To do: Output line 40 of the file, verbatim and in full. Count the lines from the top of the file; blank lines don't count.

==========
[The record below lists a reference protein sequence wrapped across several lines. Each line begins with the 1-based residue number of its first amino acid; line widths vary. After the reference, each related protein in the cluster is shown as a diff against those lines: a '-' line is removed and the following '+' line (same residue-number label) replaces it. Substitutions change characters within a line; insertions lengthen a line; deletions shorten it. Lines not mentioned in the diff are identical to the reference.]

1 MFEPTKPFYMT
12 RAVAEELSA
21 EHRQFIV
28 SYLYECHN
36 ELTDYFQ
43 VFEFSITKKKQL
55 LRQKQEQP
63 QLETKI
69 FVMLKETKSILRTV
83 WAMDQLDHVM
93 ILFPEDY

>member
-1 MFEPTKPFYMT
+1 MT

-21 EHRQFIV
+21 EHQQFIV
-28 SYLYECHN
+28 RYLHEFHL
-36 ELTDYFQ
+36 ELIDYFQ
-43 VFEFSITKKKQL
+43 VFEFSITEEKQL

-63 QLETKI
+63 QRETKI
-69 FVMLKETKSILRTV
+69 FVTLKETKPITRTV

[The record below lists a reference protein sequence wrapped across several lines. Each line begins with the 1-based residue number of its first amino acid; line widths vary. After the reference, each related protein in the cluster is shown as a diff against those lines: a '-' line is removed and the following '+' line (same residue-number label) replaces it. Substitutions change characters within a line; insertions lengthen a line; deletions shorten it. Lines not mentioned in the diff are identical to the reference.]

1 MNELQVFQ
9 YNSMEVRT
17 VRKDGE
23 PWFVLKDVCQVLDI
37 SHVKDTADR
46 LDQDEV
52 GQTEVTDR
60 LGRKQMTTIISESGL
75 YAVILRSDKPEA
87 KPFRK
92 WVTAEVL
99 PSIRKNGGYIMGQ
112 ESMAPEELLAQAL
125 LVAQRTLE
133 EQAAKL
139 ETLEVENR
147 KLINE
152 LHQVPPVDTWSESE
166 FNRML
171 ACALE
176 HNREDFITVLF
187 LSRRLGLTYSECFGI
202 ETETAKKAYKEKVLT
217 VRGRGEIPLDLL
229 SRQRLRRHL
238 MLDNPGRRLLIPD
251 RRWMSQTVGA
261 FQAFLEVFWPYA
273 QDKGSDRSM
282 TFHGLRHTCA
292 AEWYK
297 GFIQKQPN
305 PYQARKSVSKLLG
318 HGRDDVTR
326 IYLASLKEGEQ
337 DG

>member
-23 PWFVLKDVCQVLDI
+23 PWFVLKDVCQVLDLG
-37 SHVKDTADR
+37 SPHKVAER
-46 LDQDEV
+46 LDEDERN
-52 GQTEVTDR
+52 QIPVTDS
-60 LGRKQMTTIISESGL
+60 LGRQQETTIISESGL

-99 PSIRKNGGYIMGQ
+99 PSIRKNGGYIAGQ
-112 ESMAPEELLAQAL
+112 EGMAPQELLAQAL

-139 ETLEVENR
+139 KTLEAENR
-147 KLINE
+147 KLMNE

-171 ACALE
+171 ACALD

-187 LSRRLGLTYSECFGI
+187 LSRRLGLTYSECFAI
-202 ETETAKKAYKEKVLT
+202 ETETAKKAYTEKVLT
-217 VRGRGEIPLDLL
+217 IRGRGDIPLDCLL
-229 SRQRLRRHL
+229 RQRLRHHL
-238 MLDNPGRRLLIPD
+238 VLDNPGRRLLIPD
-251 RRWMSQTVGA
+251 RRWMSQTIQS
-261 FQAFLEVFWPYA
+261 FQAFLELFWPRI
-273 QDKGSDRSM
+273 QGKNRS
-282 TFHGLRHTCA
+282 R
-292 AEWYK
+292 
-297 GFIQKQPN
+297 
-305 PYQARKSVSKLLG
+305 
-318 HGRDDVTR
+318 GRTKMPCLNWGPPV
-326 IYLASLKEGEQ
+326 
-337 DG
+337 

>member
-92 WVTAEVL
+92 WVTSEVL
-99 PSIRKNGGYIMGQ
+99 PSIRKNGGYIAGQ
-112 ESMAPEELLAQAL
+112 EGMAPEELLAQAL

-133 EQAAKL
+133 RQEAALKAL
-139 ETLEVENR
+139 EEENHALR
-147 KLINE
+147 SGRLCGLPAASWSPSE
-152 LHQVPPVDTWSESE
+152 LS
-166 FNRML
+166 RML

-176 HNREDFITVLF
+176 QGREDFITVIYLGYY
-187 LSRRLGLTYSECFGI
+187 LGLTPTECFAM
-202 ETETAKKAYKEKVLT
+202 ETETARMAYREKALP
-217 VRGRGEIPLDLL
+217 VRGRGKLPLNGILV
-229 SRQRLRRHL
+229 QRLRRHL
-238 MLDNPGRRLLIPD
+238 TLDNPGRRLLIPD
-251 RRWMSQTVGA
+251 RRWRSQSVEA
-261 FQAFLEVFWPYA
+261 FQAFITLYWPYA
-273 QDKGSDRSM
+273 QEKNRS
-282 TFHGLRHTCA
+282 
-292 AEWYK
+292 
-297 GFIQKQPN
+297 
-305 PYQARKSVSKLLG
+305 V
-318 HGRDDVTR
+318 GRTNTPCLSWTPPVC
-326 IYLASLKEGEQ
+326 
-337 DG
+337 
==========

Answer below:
99 PSIRKNGGYIMGQ